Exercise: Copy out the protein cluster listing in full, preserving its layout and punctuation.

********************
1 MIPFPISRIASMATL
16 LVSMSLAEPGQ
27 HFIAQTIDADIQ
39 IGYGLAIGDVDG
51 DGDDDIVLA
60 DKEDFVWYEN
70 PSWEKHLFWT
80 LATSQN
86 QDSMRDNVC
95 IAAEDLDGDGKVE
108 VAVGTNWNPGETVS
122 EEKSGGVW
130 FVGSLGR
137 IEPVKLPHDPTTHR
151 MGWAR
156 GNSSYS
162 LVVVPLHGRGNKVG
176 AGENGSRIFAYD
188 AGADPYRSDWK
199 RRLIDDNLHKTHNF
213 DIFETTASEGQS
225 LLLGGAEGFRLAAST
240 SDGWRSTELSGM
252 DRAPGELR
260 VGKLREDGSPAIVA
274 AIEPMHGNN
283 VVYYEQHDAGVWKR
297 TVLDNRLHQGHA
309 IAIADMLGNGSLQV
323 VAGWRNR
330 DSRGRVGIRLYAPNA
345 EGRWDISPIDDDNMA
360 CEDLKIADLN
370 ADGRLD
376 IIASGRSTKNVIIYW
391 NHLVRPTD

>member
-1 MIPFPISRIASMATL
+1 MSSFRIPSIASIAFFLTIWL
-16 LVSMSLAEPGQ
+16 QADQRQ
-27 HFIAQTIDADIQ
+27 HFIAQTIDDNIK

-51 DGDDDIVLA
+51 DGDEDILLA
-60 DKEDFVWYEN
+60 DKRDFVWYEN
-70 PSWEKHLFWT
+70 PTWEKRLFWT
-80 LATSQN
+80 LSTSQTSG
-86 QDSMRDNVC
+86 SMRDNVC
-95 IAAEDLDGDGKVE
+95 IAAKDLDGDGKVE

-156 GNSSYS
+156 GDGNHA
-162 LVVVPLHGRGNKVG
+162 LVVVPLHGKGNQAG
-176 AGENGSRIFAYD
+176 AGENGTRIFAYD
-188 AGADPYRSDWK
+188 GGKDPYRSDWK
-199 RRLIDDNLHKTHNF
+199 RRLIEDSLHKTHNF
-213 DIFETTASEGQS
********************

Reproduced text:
1 MIPFPISRIASMATL
16 LVSMSLAEPGQ
27 HFIAQTIDADIQ
39 IGYGLAIGDVDG
51 DGDDDIVLA
60 DKEDFVWYEN
70 PSWEKHLFWT
80 LATSQN
86 QDSMRDNVC
95 IAAEDLDGDGKVE
108 VAVGTNWNPGETVS
122 EEKSGGVW
130 FVGSLGR
137 IEPVKLPHDPTTHR
151 MGWAR
156 GNSSYS
162 LVVVPLHGRGNKVG
176 AGENGSRIFAYD
188 AGADPYRSDWK
199 RRLIDDNLHKTHNF
213 DIFETTASEGQS
225 LLLGGAEGFRLAAST
240 SDGWRSTELSGM
252 DRAPGELR
260 VGKLREDGSPAIVA
274 AIEPMHGNN
283 VVYYEQHDAGVWKR
297 TVLDNRLHQGHA
309 IAIADMLGNGSLQV
323 VAGWRNR
330 DSRGRVGIRLYAPNA
345 EGRWDISPIDDDNMA
360 CEDLKIADLN
370 ADGRLD
376 IIASGRSTKNVIIYW
391 NHLVRPTD

>member
-1 MIPFPISRIASMATL
+1 MSSFRIPSIASIAFFLTIWL
-16 LVSMSLAEPGQ
+16 QADQRQ
-27 HFIAQTIDADIQ
+27 HFIAQTIDDNIK

-51 DGDDDIVLA
+51 DGDEDILLA
-60 DKEDFVWYEN
+60 DKRDFVWYEN
-70 PSWEKHLFWT
+70 PTWEKRLFWT
-80 LATSQN
+80 LSTSQTSG
-86 QDSMRDNVC
+86 SMRDNVC
-95 IAAEDLDGDGKVE
+95 IAAKDLDGDGKVE

-156 GNSSYS
+156 GDGNHA
-162 LVVVPLHGRGNKVG
+162 LVVVPLHGKGNQAG
-176 AGENGSRIFAYD
+176 AGENGTRIFAYD
-188 AGADPYRSDWK
+188 GGKDPYRSDWK
-199 RRLIDDNLHKTHNF
+199 RRLIEDSLHKTHNF
-213 DIFETTASEGQS